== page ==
We are connected in many ways and we know people from other communities and this is not speaking we, you know we're a small community and we use sign language, but we're loud. You know we get out there. You know we know everyone. We really have a community that's built on connection and networking. You know, I'll go to Gallaudet University after graduating here and I met so many people there in DC and now I'm connected in that too right. I have friends in other countries. I have, you know no people in many, many states, and so this connectedness that we have is really, really powerful. I have hearing colleagues and they say how do you know this person from this other country, this other state? And I say, look, our community is small but mighty. We're small but loud.

Speaker 5:

That's great, that's great.

Speaker 5:

My son was asking if the school or if deaf, if the deaf community plays football or sports or you know like.

Speaker 5:

So I think at the, at the foundation of his question is, like, what are the limitations that the deaf community might feel or understand, versus, like, how much freedom or how much access is there to the kind of things that he might enjoy?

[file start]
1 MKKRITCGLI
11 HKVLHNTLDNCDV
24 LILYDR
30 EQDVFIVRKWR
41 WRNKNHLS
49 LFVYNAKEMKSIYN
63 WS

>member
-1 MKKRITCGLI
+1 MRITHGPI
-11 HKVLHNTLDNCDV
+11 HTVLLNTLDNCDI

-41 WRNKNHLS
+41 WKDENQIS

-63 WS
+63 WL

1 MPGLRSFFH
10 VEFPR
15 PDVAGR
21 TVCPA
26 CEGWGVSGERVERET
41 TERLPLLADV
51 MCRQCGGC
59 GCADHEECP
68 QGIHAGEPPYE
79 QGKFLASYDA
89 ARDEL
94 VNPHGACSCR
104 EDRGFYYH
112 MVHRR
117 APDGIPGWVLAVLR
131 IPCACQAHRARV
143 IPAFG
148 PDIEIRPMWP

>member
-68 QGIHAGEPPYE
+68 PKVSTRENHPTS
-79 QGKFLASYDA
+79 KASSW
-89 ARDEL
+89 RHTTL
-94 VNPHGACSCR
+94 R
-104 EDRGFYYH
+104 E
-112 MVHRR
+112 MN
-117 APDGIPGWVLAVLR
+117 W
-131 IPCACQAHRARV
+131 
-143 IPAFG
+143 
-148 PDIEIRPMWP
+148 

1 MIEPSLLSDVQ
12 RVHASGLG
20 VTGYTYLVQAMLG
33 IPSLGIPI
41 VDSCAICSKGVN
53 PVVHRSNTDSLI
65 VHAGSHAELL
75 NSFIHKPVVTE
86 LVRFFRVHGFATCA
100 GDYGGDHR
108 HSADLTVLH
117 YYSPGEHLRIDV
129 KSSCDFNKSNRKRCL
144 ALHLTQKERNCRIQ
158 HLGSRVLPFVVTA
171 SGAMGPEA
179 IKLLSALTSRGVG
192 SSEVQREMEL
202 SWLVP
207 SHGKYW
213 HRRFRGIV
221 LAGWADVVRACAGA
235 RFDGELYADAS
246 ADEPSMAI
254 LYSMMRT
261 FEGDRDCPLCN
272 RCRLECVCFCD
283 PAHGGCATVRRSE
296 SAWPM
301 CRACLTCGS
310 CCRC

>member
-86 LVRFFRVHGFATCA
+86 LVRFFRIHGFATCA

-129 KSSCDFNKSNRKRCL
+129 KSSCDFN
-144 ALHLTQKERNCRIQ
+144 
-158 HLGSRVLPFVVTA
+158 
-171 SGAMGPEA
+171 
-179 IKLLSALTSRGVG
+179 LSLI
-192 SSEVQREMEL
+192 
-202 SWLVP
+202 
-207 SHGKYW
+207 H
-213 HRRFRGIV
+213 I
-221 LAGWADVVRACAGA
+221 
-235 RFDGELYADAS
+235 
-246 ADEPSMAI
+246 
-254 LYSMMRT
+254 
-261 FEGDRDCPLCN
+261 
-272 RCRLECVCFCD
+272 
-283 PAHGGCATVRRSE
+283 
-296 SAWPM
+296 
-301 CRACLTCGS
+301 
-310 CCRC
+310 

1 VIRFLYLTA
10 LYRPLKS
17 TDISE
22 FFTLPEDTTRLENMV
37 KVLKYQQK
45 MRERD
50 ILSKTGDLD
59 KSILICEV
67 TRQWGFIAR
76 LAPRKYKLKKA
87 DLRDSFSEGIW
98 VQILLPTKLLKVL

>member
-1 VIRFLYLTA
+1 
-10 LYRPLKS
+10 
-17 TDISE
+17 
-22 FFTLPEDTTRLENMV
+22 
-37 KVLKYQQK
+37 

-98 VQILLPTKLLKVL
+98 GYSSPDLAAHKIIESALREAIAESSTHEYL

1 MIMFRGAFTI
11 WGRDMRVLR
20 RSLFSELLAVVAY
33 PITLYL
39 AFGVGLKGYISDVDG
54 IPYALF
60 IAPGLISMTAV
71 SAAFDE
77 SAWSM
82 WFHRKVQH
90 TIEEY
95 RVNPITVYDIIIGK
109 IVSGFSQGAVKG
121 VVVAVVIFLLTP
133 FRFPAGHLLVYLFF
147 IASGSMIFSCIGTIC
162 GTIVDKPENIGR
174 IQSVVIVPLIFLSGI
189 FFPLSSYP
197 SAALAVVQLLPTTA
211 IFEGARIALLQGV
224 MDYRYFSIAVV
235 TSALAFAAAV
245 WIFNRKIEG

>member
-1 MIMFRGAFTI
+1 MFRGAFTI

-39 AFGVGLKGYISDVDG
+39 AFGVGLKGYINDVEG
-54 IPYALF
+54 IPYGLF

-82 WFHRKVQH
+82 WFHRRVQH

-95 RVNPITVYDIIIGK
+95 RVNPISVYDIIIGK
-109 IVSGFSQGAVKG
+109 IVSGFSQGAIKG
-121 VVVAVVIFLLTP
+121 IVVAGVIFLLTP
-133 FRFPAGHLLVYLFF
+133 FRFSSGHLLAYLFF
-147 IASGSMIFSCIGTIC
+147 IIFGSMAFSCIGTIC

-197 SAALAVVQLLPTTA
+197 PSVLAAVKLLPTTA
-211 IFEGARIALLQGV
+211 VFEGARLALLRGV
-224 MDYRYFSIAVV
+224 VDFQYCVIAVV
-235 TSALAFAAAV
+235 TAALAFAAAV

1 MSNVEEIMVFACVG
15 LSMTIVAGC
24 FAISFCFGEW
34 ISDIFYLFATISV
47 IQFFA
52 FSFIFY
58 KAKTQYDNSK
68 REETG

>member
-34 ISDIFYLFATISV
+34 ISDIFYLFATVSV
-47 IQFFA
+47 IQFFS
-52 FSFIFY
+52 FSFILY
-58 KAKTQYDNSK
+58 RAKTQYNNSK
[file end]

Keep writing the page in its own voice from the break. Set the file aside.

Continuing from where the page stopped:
Speaker 5:

And I told him that we had Dane on the podcast a year and a half ago and he's a coda and he was saying that his father was the football coach of here at the school and I was, and I was just telling him so I know they at least play football because they had a coach, I don't know when I, when I think about it, I didn't know how to answer him, I didn't know what to say, like this is, this is some of the activities that they do, just like us. So I think that in our, in our minds at least in my son's mind and obviously mine, because I did not answer what are some of the things that we that might be misunderstood, that we might not be aware of. That actually is pretty normal. That might maybe even blur some of the lines that we create, because this is not speaking.

Speaker 1: